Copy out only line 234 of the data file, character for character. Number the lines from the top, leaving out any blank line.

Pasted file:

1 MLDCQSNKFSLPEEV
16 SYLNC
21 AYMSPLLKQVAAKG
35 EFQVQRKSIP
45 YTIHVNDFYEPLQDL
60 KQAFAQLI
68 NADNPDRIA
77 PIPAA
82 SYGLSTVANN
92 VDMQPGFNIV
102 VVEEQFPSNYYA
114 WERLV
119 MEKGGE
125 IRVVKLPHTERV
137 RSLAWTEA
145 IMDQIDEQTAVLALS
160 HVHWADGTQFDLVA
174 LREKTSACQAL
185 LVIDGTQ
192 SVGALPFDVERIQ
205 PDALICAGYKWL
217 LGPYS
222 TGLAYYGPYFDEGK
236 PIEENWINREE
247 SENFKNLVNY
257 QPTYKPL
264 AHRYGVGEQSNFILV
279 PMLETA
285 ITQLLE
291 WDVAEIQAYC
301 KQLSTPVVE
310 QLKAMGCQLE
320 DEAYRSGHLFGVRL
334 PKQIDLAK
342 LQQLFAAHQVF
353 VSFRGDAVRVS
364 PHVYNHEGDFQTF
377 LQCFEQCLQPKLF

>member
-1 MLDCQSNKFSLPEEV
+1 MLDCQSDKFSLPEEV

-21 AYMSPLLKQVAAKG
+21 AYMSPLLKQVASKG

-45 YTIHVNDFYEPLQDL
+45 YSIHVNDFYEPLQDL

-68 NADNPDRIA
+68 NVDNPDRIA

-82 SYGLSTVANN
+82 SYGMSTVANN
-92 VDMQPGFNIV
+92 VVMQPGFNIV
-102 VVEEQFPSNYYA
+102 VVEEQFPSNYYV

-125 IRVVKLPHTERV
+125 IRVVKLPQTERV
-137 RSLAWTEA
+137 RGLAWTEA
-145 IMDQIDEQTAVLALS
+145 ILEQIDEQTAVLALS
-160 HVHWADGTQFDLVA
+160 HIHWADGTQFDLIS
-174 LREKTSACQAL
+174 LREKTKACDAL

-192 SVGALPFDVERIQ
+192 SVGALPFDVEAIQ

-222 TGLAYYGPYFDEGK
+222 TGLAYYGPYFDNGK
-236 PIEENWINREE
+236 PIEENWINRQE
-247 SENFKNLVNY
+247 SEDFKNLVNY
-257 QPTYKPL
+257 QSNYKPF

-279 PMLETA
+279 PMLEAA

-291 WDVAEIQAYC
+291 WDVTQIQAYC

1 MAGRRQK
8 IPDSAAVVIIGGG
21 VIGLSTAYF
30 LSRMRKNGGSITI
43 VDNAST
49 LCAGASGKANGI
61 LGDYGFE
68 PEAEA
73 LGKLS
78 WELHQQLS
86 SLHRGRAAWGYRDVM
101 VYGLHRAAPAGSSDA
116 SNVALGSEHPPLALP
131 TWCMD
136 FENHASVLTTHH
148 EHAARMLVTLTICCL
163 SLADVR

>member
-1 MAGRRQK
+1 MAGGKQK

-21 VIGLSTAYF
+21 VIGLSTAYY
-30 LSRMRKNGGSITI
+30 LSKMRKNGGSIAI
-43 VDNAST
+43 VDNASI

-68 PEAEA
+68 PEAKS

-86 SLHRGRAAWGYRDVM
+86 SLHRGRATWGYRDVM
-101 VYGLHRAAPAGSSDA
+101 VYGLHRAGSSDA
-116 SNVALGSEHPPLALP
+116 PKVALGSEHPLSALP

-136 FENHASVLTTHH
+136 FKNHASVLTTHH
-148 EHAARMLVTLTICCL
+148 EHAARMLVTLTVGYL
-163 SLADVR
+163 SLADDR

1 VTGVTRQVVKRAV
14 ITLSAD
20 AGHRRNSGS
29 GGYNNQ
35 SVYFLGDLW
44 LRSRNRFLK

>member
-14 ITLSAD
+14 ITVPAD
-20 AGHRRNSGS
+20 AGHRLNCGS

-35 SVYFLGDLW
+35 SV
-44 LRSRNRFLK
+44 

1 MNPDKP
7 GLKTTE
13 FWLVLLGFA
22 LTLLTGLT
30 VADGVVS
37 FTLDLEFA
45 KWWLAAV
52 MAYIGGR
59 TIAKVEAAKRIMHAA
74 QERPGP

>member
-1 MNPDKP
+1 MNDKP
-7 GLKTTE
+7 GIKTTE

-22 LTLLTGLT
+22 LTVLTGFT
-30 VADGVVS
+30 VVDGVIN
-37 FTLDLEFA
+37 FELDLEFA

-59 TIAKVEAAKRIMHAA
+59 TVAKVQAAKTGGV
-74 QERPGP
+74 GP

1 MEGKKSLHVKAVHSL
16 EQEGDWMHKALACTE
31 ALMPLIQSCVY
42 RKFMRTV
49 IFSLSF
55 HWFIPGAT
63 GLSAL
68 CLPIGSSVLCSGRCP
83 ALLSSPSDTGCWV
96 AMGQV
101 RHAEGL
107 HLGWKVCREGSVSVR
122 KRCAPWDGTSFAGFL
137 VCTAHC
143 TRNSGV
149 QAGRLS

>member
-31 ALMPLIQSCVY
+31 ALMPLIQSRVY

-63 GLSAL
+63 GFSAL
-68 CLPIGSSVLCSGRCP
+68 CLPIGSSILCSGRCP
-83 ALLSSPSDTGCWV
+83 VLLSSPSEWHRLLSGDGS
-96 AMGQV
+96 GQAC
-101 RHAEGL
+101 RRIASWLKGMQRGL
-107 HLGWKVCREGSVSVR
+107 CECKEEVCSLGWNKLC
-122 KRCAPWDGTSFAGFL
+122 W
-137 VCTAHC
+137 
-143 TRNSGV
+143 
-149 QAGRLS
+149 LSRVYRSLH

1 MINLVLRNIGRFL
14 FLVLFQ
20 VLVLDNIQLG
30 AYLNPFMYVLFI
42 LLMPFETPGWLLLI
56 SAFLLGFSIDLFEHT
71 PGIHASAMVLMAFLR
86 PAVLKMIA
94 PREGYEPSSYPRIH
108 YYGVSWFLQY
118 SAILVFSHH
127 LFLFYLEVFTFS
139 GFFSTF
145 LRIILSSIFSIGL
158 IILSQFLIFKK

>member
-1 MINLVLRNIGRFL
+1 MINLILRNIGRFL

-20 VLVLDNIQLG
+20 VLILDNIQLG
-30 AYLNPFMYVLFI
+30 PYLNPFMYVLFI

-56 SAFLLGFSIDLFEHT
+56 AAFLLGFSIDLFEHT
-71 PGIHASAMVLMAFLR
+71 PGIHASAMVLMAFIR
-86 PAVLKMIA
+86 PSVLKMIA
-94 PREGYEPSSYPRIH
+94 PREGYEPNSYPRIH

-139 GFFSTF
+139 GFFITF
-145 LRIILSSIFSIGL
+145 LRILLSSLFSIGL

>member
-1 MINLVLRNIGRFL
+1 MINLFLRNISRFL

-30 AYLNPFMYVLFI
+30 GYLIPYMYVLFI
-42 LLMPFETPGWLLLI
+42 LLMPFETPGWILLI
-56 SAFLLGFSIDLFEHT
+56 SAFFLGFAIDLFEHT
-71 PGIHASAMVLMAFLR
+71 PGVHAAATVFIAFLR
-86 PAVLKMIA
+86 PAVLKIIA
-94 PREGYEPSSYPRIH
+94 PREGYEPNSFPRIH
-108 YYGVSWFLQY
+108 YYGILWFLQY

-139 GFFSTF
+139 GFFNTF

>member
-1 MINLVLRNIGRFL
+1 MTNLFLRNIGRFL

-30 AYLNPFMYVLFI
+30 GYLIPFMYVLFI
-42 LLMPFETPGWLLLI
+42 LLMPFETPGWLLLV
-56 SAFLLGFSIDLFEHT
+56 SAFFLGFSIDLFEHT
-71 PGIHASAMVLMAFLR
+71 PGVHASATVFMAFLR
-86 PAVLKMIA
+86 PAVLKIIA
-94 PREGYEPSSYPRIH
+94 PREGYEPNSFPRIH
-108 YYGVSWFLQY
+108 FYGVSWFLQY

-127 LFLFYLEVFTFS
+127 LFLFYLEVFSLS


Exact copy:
-30 AYLNPFMYVLFI